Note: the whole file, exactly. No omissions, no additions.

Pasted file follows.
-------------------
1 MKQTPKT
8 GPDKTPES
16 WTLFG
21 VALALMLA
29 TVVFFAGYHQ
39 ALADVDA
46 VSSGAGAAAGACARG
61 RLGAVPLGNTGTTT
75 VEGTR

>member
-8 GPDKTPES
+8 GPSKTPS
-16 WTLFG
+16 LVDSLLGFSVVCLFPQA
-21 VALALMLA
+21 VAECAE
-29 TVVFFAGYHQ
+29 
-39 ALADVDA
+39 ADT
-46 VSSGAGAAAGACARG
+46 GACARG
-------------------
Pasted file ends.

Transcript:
1 MKQTPKT
8 GPDKTPES
16 WTLFG
21 VALALMLA
29 TVVFFAGYHQ
39 ALADVDA
46 VSSGAGAAAGACARG
61 RLGAVPLGNTGTTT
75 VEGTR

>member
-8 GPDKTPES
+8 GPSKTPS
-16 WTLFG
+16 LVDSLLGFSVVCLFPQA
-21 VALALMLA
+21 VAECAE
-29 TVVFFAGYHQ
+29 
-39 ALADVDA
+39 ADT
-46 VSSGAGAAAGACARG
+46 GACARG